Need money in a hurry? You may be tempted to take out a payday loan.
You might think you’re not eligible for a better deal or you may not know what else is available. Check out
all your options first, though, because the interest charges and fees on these kinds of loans can be
extremely high – and there may be a cheaper alternative.
How do payday loans work?
A payday loan is a short-term loan, made to you as a cash advance against your next pay cheque.
Loans are usually for a few hundred dollars, to be repaid on a set date – usually in two to four weeks
(depending on whether you get paid fortnightly or monthly). You will probably have to authorise a direct
debit repayment from your bank account, which will be deducted when your next pay cheque comes
Credit providers typically charge a set-up fee (often called an 'application fee', 'draw down fee' or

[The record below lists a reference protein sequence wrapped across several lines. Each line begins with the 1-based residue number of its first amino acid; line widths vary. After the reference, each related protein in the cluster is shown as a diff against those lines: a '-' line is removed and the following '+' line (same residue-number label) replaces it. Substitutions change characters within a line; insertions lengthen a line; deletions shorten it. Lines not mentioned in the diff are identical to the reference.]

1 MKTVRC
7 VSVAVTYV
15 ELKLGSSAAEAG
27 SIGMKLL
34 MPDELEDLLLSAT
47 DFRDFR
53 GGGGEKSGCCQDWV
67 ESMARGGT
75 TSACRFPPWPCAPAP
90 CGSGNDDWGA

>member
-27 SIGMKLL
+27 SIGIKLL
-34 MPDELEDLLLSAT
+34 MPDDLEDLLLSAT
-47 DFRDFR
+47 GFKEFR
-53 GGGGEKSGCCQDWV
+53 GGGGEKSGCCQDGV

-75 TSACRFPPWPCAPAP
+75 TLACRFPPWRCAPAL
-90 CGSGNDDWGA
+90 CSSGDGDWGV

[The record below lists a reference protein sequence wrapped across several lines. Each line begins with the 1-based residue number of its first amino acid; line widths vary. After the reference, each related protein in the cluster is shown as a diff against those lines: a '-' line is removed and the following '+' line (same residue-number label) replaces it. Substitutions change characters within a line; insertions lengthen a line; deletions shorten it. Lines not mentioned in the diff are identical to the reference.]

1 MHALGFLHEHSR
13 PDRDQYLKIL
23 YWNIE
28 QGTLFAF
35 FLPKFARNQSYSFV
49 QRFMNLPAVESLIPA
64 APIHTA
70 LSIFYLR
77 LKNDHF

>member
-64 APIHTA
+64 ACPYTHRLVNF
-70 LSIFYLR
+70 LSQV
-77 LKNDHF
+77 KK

'establishment fee') plus a fee each week until the loan is repaid. Fees vary depending on the term of
the loan. If you fail to repay the loan on the due date, you will usually be charged significant default
fees and/or a very high rate of interest until you repay it in full.
Such credit providers may take a direct debit over your bank account to make sure you make your
repayments. If you do not have any money in your account on the due date, you risk being charged
fees by your bank and the credit provider.
If you compare all these fees to the interest charged on other types of loans or credit cards, payday
loans can be a very expensive form of credit. By law payday lenders in the ACT, New South Wales,
Queensland and Victoria are not allowed to charge more than 48% interest. There is no interest rate
cap in the other states and territories. If you think you have been charged too much, complain to ASIC.
(See details of how to do this on page 4.)
Payday loans and other high-cost credit
What about high-cost personal loans?
If you want to borrow a small amount (less than $500